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March 10, 2017


The FATCA: Newest Example of American Imperialism

As part of the 2010 Hiring Incentives to Restore Employment (HIRE) Act, the authority of the Internal Revenue Service (IRS) will soon reach across international borders to tax or fine foreign financial institutions (FFIs) and non-financial foreign entities (NFFEs).

The FATCA Makes FFIs and NFFEs Do the IRS’s Dirty Work

Effective January 1, 2013, the Foreign Account Tax Compliance Act (FATCA) will seek to combat tax evasion by requiring U.S. taxpayers to report their foreign financial assets and offshore accounts to the IRS. The FATCA will require FFIs to give the IRS certain information about financial accounts belonging to U.S. taxpayers. NFFEs will be required to give the IRS information about U.S. taxpayer ownership interests.

FFIs and NFFEs failing to provide the required information on clients with accounts and assets over $50,000 will be charged 30 percent of the interest, dividend and other payments due to those clients. Failure or refusal to do so will result in a bill to the institution for the tax amount with a 40 percent penalty.

How the FATCA Impacts Individuals with Offshore Accounts

The FATCA will require U.S. taxpayers with $50,000 or more in financial assets outside of the U.S. to provide information about those assets in their annual tax return. Failure to report qualifying assets will result in a $10,000 fine, increasing to $50,000 for non-compliance after IRS notification. Moreover, underpaid taxes on non-disclosed assets will be penalized at 40 percent.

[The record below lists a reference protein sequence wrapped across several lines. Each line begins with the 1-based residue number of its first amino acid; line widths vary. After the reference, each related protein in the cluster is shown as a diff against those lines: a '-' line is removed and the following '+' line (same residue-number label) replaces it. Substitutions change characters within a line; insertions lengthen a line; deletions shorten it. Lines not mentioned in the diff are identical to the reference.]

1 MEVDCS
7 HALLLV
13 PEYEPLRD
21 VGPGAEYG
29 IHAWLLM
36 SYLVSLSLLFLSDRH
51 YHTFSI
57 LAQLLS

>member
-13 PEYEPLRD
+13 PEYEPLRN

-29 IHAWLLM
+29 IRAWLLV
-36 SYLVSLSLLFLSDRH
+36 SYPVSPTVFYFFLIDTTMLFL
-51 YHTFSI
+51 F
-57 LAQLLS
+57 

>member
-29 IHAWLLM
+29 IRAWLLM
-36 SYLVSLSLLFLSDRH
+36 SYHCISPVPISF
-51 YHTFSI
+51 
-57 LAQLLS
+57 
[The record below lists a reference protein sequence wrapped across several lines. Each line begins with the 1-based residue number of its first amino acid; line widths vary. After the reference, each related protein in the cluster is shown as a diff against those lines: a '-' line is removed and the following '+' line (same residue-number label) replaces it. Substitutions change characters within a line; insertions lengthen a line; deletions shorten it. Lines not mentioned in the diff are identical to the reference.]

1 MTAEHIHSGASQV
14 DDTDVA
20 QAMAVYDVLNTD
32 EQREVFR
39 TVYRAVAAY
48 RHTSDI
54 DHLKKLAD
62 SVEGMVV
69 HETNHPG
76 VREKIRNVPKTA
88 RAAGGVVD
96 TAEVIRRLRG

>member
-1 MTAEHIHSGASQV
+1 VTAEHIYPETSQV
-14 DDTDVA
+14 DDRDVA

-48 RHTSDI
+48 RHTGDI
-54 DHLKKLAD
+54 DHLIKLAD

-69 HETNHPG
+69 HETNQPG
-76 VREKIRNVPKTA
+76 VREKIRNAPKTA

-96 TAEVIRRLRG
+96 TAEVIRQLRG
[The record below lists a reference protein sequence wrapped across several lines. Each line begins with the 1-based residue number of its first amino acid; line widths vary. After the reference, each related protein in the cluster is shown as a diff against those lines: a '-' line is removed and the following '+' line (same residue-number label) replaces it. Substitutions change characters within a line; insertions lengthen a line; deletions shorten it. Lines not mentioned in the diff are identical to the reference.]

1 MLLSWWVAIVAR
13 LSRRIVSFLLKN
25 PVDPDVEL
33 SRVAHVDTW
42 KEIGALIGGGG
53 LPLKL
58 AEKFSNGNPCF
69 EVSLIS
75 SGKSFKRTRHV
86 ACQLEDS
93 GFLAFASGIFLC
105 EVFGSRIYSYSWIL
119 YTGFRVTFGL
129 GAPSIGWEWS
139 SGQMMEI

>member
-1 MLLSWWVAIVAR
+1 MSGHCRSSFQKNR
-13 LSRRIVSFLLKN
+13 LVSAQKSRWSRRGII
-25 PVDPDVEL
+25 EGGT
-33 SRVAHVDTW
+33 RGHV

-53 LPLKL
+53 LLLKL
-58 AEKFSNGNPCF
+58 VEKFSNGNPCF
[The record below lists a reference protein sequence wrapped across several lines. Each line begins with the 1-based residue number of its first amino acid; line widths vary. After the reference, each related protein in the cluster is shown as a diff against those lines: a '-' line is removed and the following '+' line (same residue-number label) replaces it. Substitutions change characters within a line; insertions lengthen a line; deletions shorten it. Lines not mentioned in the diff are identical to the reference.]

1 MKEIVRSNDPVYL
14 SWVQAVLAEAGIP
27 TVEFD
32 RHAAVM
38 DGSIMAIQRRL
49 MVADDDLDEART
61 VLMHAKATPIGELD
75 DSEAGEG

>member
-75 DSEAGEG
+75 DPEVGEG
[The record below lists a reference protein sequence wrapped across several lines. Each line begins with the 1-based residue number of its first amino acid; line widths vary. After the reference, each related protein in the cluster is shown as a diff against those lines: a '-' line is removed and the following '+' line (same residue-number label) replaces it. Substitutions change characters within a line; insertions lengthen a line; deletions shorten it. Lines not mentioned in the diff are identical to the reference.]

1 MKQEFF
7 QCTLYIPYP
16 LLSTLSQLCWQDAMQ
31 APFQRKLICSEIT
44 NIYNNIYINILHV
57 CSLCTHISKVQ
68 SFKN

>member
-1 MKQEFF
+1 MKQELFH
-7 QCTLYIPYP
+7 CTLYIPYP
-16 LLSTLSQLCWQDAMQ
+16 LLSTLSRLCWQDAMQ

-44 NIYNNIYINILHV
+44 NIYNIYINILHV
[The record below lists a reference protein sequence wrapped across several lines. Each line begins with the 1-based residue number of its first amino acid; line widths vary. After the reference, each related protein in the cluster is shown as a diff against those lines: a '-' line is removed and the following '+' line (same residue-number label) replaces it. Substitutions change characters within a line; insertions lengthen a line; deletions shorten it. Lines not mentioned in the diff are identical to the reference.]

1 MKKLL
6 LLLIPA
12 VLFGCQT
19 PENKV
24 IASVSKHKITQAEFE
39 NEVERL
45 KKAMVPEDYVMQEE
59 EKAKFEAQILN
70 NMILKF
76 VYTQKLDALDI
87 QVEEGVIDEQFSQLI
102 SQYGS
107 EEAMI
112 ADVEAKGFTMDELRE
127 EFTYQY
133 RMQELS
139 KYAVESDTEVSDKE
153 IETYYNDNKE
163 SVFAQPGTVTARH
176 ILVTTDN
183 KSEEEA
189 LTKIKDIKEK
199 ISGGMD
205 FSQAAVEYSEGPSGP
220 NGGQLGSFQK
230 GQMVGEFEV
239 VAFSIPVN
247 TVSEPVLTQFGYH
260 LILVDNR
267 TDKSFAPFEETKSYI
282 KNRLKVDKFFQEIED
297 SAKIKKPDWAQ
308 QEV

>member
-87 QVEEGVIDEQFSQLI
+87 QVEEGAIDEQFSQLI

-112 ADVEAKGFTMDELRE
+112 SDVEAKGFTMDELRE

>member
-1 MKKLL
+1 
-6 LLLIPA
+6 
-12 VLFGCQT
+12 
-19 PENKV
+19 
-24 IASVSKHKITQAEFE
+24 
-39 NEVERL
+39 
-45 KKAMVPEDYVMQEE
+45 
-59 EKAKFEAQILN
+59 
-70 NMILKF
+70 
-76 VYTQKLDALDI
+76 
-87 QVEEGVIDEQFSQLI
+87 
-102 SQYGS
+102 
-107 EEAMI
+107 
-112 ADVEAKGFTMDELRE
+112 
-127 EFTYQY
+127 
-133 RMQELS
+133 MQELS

However, many foreign institutions are making compliance with the FATCA easier by simply closing the accounts of many Americans. American expatriates in many countries have experienced just that. The cost of compliance with the FATCA vastly outweighs what little (if any) benefit it provides to FFIs and NFFEs.


The FATCA is the U.S. government’s attempt to use FFIs and NFFEs as foreign extensions in its tax collection arm. While the FATCA may very well reduce tax evasion on foreign assets, it may do so more indirectly than planned with foreign institutions refusing investment opportunities to U.S. taxpayers. Unfortunately, many foreigners are also getting rid of their U.S. Treasury Bills to avoid the FATCA’s requirements. In this respect, the FATCA may end up actually causing damage to the U.S. economy and taxpayers.